If you’ve read our previous blog posts, you know we’ve touched on more than just the products we used and recommend. Things like permits, weather concerns, our trusty project manager Nick, the creativity of our crew, and our desire to go above and beyond for our customers.
Interestingly, all these themes came together for a memorable 10-day wintertime Connecticut house project – an Old Greenwich siding task. We had a feeling it wasn’t going to be your routine residential siding replacement job with your common siding repair issues.
First of all, the house was situated in a flood zone, which requires different permitting for that area. And the home was built before 1950. Though replacing siding for an old home isn’t usually a problem in itself, the age brought the potential for being an old house with lead paint, and lead paint was banned from manufacture in the late 1970s as a health risk. As such, when found on old homes today, it’s a better practice to remove rather than cover.
Our initial exterior house examination gave us the impression that it probably didn’t have lead paint. “Probably” being the operative word. And when dealing with lead paint and permits, we know “probably” wouldn’t cut it.
The permit would not be issued without proper certification, and that meant being certified in lead paint detection and certified in lead paint disposal. So we got right on it, and fortunately were able to secure a spot in the only available certification class left that month in New York City. Once that training and the permit were taken care of, we were ready to start (no lead paint found, by the way, plus we’re now set in case of that eventuality in the future).
It’s always a challenge to work outside in the Northeast during winter. Could be really nice one day, only to be freezing the next. But we ensure when removing a roof or siding that the home remains protected from the elements no matter the weather.
The degree of difficulty was also increased because of this old house’s plumbing system – it was running extremely close to the siding, something we’d never encountered before. We knew we were going to need extra attention to detail, given that the tricky pipe positions meant some areas could not take nails (and thus prevent leaks).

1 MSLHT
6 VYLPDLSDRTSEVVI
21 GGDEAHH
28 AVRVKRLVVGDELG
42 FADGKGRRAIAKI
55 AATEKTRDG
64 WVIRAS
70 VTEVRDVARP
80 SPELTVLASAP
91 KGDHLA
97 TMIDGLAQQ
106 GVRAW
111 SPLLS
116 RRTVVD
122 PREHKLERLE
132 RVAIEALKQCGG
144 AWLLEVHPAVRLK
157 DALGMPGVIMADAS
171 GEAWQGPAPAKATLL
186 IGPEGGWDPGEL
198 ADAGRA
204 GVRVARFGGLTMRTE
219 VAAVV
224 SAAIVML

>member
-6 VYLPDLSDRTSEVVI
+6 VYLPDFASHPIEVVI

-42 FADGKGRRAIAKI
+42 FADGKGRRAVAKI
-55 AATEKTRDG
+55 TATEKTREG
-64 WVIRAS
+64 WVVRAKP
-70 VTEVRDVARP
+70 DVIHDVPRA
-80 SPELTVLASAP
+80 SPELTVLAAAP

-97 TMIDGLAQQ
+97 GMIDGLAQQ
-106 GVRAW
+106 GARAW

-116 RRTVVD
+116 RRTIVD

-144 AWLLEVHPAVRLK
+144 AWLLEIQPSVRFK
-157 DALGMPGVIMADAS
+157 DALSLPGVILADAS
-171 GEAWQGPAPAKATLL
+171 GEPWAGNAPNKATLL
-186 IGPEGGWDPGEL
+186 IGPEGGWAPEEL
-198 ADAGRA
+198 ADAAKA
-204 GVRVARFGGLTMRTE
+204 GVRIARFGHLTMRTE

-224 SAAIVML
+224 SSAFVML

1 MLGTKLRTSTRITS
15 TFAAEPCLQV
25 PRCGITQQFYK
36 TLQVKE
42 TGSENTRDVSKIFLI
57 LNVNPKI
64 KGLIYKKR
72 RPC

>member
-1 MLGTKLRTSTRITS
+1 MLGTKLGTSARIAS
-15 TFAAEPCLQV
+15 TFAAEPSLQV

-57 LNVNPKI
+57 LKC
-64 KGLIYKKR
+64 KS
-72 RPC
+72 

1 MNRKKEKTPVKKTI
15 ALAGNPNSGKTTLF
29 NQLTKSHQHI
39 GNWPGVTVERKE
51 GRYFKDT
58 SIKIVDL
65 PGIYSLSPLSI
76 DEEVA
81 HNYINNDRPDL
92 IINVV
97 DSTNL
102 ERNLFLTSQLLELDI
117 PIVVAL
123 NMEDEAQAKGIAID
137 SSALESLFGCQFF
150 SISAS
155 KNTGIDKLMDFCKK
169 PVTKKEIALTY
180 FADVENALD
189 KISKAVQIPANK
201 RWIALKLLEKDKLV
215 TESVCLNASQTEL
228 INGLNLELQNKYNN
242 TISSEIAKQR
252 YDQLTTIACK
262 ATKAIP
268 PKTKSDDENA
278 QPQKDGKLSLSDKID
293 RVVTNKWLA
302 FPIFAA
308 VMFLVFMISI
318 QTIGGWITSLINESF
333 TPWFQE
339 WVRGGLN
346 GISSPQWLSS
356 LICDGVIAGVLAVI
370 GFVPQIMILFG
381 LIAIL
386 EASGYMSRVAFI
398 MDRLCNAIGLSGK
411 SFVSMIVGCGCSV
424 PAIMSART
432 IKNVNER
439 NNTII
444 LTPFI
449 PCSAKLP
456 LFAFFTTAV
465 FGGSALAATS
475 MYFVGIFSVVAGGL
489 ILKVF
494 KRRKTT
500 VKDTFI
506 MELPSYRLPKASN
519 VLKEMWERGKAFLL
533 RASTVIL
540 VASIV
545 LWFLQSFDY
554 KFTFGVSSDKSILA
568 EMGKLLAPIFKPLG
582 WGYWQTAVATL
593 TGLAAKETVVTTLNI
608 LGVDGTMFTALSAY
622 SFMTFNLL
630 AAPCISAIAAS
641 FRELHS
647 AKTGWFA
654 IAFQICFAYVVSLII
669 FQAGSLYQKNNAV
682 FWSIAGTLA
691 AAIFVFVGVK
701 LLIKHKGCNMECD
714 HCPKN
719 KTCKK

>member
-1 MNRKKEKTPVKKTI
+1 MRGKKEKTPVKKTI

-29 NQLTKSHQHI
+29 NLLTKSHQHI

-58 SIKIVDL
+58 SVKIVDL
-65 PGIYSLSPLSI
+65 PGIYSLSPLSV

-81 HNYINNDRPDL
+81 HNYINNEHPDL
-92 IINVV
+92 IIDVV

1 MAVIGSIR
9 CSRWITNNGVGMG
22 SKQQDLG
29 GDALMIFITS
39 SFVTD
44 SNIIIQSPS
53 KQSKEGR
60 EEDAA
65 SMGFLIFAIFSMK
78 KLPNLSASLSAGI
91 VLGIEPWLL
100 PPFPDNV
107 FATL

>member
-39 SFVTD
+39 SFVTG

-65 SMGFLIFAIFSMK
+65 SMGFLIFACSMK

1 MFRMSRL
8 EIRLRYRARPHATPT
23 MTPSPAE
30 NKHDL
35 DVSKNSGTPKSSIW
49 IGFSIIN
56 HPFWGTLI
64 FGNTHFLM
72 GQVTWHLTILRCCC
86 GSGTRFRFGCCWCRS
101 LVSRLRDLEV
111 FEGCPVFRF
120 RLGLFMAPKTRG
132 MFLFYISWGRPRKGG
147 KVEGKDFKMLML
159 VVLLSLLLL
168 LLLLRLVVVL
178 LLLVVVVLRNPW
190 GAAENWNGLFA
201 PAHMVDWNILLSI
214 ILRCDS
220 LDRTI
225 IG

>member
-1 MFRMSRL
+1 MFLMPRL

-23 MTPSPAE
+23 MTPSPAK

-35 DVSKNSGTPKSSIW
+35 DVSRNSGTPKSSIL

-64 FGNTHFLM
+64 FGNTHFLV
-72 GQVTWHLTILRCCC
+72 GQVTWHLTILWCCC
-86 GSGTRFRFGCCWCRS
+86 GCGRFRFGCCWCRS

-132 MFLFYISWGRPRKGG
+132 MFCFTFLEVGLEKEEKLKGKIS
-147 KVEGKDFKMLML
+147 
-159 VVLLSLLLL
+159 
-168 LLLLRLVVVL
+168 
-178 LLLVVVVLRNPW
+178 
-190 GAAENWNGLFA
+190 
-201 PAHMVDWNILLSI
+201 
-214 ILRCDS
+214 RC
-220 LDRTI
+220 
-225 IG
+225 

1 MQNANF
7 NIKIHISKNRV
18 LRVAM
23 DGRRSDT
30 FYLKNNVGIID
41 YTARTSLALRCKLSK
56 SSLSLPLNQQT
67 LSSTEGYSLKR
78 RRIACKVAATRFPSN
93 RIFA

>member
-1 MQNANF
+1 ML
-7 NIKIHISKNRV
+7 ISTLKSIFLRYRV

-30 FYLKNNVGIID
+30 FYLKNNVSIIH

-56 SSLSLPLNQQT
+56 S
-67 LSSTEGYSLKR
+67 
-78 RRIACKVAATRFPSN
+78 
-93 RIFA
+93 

For this project, the customer selected James Hardie fiber cement siding, specifically HardiePlank lap siding in Light Mist. Though we incurred some weather delays, it was a simple box home, so we were able to complete the job in a timely manner.
Despite our care with the installation, though, the owner noticed a small, slow siding leak. On Super Bowl Sunday. In a snowstorm. So he got on the phone to our trusty Nick for advice. Nick being Nick, he headed over to the house. On Super Bowl Sunday. In a snowstorm.
Once there, Nick found one of the nails had indeed punctured a pipe. He was able to remove the offending piece of exterior siding, repair the leak on-site, and replace. As usual, above and beyond for the customer.
As we’ve always said, sure, we’re a roofing, window, and siding contractor, but we’re always willing to go the extra mile if a customer needs something beyond our primary business lines. In this case, the homeowner mentioned that while we were doing this old home repair, having a portico in the front sure would make for a pretty great addition.
We’d never done a portico before, but rather than shrug and say sorry, our crew lead told him he knew the right person for this job. The customer provided us some sample photos for inspiration, and using them, we ran down comparable pilasters and were able to create the portico of his dreams.
When you look at that nifty portico and Light Mist siding in the photos that accompany this post, you might never guess this house was built before 1950! Oh, and special thanks to Nick for saving the day on Super Bowl Sunday. In a snowstorm.
City: Old Greenwich
Materials used (manufacturer): James Hardie
Materials used (type): HardiePlank Lap Siding
Materials used (color): Light Mist
Project Cost: $37,000
Time to Complete: 10 days